Jeffersonian moment: feudalism and reform in Virginia, 1774‐1786
Clinkman, Daniel Edward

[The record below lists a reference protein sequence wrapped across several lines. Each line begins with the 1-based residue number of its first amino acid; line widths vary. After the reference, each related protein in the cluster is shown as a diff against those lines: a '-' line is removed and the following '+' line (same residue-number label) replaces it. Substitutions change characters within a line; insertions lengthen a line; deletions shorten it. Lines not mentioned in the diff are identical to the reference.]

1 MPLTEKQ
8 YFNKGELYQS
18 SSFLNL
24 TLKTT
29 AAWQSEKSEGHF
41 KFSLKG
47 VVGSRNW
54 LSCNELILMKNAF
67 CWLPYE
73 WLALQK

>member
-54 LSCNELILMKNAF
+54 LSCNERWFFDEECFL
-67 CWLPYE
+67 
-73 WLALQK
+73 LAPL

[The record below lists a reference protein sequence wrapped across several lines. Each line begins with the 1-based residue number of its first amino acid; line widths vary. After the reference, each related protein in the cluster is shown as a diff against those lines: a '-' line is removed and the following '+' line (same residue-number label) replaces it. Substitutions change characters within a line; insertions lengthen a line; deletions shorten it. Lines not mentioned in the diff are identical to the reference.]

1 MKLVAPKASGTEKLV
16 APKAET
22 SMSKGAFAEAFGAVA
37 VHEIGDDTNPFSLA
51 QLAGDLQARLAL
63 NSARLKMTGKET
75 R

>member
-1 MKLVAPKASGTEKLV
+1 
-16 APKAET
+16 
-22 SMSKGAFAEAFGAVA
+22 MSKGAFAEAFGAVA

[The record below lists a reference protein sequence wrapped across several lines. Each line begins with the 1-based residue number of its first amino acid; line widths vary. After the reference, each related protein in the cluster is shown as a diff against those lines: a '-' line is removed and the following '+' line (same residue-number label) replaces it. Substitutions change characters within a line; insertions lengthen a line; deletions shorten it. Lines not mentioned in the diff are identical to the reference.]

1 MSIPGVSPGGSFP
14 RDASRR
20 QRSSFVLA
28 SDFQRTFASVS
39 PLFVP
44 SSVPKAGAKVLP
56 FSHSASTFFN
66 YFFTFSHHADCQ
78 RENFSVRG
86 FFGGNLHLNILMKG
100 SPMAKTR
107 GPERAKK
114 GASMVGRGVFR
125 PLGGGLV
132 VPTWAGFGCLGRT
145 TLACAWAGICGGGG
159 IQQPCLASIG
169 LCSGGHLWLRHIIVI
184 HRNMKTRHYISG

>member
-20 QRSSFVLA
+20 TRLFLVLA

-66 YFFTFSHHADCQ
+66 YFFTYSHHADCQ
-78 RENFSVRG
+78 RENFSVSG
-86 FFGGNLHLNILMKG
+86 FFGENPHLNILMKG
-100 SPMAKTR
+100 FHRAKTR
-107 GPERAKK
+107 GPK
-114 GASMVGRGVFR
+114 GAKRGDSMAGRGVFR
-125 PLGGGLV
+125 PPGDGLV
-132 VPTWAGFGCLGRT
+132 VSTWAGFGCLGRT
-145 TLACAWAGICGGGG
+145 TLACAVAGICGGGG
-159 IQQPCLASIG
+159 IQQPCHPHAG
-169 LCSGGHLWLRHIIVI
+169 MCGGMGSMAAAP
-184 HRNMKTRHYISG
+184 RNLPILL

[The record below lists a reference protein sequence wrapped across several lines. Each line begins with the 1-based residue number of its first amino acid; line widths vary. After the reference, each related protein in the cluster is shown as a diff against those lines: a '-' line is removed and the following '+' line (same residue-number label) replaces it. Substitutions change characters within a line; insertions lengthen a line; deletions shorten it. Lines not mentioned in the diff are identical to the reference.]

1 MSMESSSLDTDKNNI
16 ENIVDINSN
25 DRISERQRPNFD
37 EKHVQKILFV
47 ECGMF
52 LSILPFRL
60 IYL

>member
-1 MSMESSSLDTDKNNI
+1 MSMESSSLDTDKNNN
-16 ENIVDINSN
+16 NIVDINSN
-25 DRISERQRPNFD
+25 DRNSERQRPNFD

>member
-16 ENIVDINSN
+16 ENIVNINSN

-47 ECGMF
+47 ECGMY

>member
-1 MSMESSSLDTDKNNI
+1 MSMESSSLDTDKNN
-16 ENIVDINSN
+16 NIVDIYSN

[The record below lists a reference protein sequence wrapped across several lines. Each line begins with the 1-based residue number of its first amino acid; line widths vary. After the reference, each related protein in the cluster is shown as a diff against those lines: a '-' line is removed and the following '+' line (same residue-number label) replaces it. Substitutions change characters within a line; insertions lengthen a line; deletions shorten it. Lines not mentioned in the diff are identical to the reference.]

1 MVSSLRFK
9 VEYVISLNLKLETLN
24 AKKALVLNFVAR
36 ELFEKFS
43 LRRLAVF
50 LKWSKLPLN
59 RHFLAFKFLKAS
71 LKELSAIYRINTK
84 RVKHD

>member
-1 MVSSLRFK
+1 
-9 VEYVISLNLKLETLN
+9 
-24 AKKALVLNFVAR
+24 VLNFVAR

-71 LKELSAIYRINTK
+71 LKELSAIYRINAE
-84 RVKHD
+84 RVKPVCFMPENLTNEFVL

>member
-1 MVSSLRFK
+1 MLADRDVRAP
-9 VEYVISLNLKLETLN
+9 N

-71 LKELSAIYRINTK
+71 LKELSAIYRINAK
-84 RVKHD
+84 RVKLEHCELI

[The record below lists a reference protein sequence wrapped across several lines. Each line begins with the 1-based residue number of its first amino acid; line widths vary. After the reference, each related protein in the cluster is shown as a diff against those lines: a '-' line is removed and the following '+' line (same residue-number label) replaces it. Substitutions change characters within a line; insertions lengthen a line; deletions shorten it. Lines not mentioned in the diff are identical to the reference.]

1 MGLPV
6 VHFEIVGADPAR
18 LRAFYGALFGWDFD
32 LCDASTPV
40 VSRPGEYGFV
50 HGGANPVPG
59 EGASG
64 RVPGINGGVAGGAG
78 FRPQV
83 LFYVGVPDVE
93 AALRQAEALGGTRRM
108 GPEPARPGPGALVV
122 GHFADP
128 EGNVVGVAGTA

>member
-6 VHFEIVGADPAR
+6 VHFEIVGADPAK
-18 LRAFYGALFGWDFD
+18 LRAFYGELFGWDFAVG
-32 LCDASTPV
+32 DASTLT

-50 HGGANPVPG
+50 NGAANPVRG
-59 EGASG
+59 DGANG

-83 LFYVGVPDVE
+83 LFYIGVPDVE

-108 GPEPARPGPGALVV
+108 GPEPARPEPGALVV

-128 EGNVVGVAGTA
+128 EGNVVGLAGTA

In his autobiography, Thomas Jefferson argued that his goal in the American Revolution had been to eliminate “feudal and unnatural distinctions” in colonial American society as part of the struggle for independence. This thesis focuses on Jefferson’s years as a revolutionary legislator in the new state of Virginia, and argues that while he was correct in labelling Virginia a feudal society, his reforms were insufficient to the scale of social reformation that he identified. Material addressed includes Jefferson’s synthesis of British feudal and mercantile history that he constructed during the early years of the revolution, his proposed constitution for the state of Virginia, and his legislative reforms to the judiciary, landownership, the established church, education, citizenship, and slavery.